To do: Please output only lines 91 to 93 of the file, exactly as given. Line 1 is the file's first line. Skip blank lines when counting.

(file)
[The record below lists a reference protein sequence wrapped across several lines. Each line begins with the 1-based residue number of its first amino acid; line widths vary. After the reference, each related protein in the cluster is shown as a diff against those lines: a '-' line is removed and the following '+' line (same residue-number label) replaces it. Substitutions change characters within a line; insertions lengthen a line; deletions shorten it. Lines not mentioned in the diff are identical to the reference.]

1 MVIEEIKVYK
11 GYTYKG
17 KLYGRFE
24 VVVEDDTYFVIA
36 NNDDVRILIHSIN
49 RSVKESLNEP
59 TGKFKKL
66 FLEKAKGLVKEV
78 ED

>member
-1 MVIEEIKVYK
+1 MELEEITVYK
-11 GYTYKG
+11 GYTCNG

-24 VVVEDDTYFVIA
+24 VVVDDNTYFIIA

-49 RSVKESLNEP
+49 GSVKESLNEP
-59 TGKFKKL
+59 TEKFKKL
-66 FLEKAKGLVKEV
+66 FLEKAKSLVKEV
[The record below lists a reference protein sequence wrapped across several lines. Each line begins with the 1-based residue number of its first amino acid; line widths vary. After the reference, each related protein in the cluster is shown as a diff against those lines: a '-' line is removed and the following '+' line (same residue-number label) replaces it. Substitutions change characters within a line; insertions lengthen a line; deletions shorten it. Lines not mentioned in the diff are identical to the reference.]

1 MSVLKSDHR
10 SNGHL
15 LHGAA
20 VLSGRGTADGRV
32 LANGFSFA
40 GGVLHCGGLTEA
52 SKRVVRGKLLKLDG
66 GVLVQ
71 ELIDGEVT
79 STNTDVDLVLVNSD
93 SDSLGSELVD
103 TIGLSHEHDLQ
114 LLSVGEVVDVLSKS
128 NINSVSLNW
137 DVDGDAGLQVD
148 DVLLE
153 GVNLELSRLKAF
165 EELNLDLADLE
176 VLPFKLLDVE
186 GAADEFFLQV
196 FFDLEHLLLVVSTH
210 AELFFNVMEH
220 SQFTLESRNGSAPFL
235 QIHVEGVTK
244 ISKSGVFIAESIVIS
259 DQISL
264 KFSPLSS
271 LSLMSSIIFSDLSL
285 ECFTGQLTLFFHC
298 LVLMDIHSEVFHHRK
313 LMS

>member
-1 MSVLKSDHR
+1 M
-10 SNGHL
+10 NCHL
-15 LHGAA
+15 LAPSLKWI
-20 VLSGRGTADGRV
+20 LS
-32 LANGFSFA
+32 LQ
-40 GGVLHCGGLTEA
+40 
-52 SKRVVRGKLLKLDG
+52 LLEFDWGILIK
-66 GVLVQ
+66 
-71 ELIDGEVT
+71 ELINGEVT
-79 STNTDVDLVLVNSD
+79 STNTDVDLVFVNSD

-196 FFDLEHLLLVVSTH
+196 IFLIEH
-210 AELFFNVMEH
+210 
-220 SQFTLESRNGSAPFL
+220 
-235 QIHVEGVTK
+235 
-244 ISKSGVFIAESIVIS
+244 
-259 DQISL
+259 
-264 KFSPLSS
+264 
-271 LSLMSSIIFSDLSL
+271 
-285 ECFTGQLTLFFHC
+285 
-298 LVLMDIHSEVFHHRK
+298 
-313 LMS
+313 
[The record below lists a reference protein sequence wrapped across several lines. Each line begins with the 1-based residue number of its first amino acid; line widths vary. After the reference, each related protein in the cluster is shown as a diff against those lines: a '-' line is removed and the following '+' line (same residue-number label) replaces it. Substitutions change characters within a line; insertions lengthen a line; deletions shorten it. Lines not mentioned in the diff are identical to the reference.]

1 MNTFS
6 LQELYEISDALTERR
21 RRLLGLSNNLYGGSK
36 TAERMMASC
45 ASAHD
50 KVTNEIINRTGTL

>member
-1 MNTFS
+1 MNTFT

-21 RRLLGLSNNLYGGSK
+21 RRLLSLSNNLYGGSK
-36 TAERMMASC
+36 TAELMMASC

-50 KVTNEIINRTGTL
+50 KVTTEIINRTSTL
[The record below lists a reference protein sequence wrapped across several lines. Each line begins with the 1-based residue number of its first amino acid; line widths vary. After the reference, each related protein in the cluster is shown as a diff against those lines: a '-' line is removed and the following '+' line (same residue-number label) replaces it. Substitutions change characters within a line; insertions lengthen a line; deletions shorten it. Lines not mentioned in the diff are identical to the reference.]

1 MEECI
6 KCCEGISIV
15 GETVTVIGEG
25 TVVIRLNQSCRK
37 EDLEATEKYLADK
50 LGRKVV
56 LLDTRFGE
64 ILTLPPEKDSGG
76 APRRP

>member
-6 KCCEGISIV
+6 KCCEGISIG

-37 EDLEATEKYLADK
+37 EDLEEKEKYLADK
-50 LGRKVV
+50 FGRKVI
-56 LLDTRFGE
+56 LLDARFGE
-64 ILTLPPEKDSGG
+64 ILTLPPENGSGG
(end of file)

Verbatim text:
-271 LSLMSSIIFSDLSL
+271 
-285 ECFTGQLTLFFHC